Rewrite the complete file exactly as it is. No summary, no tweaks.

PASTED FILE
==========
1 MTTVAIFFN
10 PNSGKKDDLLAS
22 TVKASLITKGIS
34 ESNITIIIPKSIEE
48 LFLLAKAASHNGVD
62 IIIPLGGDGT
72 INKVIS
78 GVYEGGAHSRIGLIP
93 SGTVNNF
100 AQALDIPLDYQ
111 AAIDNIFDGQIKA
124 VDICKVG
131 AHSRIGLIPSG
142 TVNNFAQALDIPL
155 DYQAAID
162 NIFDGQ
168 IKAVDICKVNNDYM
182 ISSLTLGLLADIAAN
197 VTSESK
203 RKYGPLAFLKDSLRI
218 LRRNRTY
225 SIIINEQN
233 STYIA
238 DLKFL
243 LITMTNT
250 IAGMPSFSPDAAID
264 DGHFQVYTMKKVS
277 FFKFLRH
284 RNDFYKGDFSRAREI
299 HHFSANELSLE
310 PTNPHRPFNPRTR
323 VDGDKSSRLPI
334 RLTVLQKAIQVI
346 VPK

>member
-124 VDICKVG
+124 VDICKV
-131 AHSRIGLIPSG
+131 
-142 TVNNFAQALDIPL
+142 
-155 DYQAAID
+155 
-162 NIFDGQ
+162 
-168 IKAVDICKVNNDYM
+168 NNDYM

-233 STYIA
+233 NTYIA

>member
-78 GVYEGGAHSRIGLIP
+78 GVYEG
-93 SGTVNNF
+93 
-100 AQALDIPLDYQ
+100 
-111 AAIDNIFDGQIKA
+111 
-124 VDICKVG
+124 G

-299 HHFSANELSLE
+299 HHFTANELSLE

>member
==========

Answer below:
1 MTTVAIFFN
10 PNSGKKDDLLAS
22 TVKASLITKGIS
34 ESNITIIIPKSIEE
48 LFLLAKAASHNGVD
62 IIIPLGGDGT
72 INKVIS
78 GVYEGGAHSRIGLIP
93 SGTVNNF
100 AQALDIPLDYQ
111 AAIDNIFDGQIKA
124 VDICKVG
131 AHSRIGLIPSG
142 TVNNFAQALDIPL
155 DYQAAID
162 NIFDGQ
168 IKAVDICKVNNDYM
182 ISSLTLGLLADIAAN
197 VTSESK
203 RKYGPLAFLKDSLRI
218 LRRNRTY
225 SIIINEQN
233 STYIA
238 DLKFL
243 LITMTNT
250 IAGMPSFSPDAAID
264 DGHFQVYTMKKVS
277 FFKFLRH
284 RNDFYKGDFSRAREI
299 HHFSANELSLE
310 PTNPHRPFNPRTR
323 VDGDKSSRLPI
334 RLTVLQKAIQVI
346 VPK

>member
-124 VDICKVG
+124 VDICKV
-131 AHSRIGLIPSG
+131 
-142 TVNNFAQALDIPL
+142 
-155 DYQAAID
+155 
-162 NIFDGQ
+162 
-168 IKAVDICKVNNDYM
+168 NNDYM

-233 STYIA
+233 NTYIA

>member
-78 GVYEGGAHSRIGLIP
+78 GVYEG
-93 SGTVNNF
+93 
-100 AQALDIPLDYQ
+100 
-111 AAIDNIFDGQIKA
+111 
-124 VDICKVG
+124 G

-299 HHFSANELSLE
+299 HHFTANELSLE

>member